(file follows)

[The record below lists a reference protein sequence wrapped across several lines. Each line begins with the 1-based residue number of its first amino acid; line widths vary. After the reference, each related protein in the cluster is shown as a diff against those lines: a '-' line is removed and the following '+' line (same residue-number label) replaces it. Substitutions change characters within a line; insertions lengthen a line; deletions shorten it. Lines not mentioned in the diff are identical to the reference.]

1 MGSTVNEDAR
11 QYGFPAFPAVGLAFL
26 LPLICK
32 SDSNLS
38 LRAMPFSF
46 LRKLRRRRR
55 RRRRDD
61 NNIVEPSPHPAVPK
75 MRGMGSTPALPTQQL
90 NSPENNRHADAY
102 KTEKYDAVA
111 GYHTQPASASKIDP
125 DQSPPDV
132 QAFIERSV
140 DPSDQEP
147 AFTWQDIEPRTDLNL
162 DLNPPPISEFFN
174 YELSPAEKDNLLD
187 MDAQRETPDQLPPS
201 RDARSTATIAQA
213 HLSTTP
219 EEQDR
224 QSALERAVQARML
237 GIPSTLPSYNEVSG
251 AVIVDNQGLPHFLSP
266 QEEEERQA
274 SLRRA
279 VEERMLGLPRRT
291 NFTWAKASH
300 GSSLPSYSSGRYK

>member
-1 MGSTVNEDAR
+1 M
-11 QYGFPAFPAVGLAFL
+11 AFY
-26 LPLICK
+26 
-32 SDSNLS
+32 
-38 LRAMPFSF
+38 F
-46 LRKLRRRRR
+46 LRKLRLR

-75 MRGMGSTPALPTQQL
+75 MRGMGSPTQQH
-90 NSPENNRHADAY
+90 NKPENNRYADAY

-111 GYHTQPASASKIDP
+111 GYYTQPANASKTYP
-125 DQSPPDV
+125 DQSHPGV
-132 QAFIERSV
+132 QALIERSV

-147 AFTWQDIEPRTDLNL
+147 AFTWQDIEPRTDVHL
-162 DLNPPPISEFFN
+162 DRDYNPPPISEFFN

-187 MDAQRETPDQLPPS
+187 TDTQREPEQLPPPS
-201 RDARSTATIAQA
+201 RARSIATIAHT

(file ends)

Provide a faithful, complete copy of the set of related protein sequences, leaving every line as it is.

[The record below lists a reference protein sequence wrapped across several lines. Each line begins with the 1-based residue number of its first amino acid; line widths vary. After the reference, each related protein in the cluster is shown as a diff against those lines: a '-' line is removed and the following '+' line (same residue-number label) replaces it. Substitutions change characters within a line; insertions lengthen a line; deletions shorten it. Lines not mentioned in the diff are identical to the reference.]

1 MGSTVNEDAR
11 QYGFPAFPAVGLAFL
26 LPLICK
32 SDSNLS
38 LRAMPFSF
46 LRKLRRRRR
55 RRRRDD
61 NNIVEPSPHPAVPK
75 MRGMGSTPALPTQQL
90 NSPENNRHADAY
102 KTEKYDAVA
111 GYHTQPASASKIDP
125 DQSPPDV
132 QAFIERSV
140 DPSDQEP
147 AFTWQDIEPRTDLNL
162 DLNPPPISEFFN
174 YELSPAEKDNLLD
187 MDAQRETPDQLPPS
201 RDARSTATIAQA
213 HLSTTP
219 EEQDR
224 QSALERAVQARML
237 GIPSTLPSYNEVSG
251 AVIVDNQGLPHFLSP
266 QEEEERQA
274 SLRRA
279 VEERMLGLPRRT
291 NFTWAKASH
300 GSSLPSYSSGRYK

>member
-1 MGSTVNEDAR
+1 M
-11 QYGFPAFPAVGLAFL
+11 AFY
-26 LPLICK
+26 
-32 SDSNLS
+32 
-38 LRAMPFSF
+38 F
-46 LRKLRRRRR
+46 LRKLRLR

-75 MRGMGSTPALPTQQL
+75 MRGMGSPTQQH
-90 NSPENNRHADAY
+90 NKPENNRYADAY

-111 GYHTQPASASKIDP
+111 GYYTQPANASKTYP
-125 DQSPPDV
+125 DQSHPGV
-132 QAFIERSV
+132 QALIERSV

-147 AFTWQDIEPRTDLNL
+147 AFTWQDIEPRTDVHL
-162 DLNPPPISEFFN
+162 DRDYNPPPISEFFN

-187 MDAQRETPDQLPPS
+187 TDTQREPEQLPPPS
-201 RDARSTATIAQA
+201 RARSIATIAHT